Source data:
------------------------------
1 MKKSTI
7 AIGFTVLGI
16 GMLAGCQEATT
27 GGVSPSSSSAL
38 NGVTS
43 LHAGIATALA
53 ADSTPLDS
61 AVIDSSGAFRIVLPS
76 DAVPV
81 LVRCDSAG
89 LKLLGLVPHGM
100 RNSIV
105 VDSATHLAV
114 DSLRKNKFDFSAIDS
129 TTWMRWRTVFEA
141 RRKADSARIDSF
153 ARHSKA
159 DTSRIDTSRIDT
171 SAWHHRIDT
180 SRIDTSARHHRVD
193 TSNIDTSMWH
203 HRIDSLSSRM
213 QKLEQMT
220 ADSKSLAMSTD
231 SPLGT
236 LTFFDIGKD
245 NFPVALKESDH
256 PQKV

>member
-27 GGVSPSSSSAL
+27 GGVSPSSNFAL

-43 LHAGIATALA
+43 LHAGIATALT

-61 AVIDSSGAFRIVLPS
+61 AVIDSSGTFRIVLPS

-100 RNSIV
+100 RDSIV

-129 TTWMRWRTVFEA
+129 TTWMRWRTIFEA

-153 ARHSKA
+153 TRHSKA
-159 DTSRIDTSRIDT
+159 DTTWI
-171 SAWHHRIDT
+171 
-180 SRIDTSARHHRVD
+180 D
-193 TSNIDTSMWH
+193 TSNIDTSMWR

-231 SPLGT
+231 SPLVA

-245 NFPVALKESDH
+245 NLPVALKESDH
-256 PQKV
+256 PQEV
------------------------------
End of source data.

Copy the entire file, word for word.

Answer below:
1 MKKSTI
7 AIGFTVLGI
16 GMLAGCQEATT
27 GGVSPSSSSAL
38 NGVTS
43 LHAGIATALA
53 ADSTPLDS
61 AVIDSSGAFRIVLPS
76 DAVPV
81 LVRCDSAG
89 LKLLGLVPHGM
100 RNSIV
105 VDSATHLAV
114 DSLRKNKFDFSAIDS
129 TTWMRWRTVFEA
141 RRKADSARIDSF
153 ARHSKA
159 DTSRIDTSRIDT
171 SAWHHRIDT
180 SRIDTSARHHRVD
193 TSNIDTSMWH
203 HRIDSLSSRM
213 QKLEQMT
220 ADSKSLAMSTD
231 SPLGT
236 LTFFDIGKD
245 NFPVALKESDH
256 PQKV

>member
-27 GGVSPSSSSAL
+27 GGVSPSSNFAL

-43 LHAGIATALA
+43 LHAGIATALT

-61 AVIDSSGAFRIVLPS
+61 AVIDSSGTFRIVLPS

-100 RNSIV
+100 RDSIV

-129 TTWMRWRTVFEA
+129 TTWMRWRTIFEA

-153 ARHSKA
+153 TRHSKA
-159 DTSRIDTSRIDT
+159 DTTWI
-171 SAWHHRIDT
+171 
-180 SRIDTSARHHRVD
+180 D
-193 TSNIDTSMWH
+193 TSNIDTSMWR

-231 SPLGT
+231 SPLVA

-245 NFPVALKESDH
+245 NLPVALKESDH
-256 PQKV
+256 PQEV